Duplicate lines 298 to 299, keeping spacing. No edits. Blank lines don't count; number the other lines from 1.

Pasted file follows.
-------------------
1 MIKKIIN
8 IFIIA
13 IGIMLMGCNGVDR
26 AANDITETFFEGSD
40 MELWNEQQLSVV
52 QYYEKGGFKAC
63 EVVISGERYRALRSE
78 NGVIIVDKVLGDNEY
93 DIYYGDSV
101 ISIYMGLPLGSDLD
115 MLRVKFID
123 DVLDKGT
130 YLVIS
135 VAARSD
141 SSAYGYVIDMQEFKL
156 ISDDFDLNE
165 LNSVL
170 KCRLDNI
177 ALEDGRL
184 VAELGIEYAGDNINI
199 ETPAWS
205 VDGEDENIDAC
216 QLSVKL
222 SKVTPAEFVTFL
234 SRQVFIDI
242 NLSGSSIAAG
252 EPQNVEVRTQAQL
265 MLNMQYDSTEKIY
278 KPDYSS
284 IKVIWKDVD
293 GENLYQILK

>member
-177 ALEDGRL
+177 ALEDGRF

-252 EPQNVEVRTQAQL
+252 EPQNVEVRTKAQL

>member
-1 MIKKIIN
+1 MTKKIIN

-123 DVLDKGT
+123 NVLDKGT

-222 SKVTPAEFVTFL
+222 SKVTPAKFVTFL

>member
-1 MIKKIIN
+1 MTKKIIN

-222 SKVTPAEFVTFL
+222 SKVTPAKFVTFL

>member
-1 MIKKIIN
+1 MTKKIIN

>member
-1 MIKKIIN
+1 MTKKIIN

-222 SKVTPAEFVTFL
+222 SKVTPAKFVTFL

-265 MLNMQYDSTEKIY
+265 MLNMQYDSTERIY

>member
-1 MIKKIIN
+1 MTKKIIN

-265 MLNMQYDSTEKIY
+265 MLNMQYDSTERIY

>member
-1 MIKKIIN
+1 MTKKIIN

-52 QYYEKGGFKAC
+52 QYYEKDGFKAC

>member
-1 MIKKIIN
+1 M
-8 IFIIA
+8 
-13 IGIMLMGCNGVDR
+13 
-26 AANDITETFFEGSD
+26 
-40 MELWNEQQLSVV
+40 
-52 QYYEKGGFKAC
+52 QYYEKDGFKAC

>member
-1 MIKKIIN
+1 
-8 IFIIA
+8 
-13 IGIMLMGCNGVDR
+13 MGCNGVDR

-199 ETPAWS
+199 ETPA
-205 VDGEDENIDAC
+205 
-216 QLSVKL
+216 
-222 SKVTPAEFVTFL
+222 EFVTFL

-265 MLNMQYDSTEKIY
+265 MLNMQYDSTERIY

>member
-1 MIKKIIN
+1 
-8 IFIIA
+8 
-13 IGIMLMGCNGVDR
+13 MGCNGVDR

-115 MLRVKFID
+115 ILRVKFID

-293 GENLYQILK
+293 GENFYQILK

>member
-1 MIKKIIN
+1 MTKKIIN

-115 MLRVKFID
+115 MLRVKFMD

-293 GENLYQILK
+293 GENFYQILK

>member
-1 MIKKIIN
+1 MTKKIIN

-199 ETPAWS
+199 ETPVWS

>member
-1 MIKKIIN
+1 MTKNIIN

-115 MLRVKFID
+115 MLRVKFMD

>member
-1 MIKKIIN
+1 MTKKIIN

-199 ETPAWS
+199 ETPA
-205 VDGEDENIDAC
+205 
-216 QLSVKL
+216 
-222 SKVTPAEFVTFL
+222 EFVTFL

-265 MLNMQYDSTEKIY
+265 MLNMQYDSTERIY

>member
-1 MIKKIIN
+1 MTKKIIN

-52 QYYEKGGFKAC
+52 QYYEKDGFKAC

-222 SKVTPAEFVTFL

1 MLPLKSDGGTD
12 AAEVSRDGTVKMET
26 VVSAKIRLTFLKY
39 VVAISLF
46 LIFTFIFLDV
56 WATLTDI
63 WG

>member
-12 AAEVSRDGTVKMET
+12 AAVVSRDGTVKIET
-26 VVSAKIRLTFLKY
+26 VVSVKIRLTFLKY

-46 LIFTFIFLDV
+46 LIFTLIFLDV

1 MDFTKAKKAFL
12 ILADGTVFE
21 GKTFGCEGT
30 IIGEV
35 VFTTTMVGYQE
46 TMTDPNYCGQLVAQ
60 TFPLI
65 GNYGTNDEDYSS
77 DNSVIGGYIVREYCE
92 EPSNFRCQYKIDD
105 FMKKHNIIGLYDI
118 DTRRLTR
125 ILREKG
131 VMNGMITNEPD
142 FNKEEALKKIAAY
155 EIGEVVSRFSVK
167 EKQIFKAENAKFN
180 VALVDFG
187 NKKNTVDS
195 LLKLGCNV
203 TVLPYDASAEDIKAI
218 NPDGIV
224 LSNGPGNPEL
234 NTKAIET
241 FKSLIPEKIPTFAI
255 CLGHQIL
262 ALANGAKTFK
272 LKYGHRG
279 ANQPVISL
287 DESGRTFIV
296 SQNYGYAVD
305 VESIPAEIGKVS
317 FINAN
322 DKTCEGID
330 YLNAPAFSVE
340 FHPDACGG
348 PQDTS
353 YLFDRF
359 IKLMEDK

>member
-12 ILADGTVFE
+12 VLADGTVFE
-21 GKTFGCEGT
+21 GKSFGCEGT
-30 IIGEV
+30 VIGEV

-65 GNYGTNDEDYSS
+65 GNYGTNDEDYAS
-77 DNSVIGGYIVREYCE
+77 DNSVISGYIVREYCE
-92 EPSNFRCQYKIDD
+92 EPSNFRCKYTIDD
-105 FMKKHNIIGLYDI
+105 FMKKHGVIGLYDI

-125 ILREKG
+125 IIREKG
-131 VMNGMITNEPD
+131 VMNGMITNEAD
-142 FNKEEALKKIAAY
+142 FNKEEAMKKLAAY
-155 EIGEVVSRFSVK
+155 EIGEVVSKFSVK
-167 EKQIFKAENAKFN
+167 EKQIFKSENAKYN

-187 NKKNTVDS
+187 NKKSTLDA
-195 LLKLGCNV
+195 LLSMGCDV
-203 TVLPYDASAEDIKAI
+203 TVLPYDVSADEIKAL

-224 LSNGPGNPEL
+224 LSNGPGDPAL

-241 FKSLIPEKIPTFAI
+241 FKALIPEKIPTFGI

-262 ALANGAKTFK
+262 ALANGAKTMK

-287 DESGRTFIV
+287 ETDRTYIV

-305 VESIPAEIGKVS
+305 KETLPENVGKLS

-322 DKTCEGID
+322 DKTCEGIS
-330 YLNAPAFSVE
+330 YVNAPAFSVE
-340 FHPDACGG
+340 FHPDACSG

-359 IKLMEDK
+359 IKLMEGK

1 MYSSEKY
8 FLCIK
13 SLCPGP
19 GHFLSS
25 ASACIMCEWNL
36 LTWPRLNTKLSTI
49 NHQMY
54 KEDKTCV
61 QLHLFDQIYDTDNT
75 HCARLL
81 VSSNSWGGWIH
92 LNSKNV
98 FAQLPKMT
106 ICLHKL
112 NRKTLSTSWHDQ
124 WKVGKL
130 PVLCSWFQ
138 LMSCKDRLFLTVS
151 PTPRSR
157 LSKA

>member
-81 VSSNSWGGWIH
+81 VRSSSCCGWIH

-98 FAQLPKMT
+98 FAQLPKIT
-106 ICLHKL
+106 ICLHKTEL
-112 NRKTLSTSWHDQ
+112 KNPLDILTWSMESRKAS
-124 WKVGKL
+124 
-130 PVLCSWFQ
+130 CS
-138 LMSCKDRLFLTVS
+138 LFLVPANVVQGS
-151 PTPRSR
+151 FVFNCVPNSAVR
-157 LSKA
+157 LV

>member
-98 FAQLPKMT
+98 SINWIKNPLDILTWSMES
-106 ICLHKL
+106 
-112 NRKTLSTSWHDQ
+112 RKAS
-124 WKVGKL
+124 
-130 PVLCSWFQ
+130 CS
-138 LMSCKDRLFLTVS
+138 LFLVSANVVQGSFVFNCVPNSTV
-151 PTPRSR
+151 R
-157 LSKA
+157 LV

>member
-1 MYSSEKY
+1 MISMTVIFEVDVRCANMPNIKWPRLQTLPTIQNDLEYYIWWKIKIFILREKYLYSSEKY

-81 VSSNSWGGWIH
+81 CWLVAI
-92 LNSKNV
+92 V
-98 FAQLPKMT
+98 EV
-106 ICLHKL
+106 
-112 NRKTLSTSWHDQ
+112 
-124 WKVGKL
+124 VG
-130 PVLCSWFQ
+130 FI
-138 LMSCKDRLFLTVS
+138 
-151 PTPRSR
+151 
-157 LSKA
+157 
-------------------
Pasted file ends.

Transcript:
-138 LMSCKDRLFLTVS
+138 LFLVSANVVQGSFVFNCVPNSTV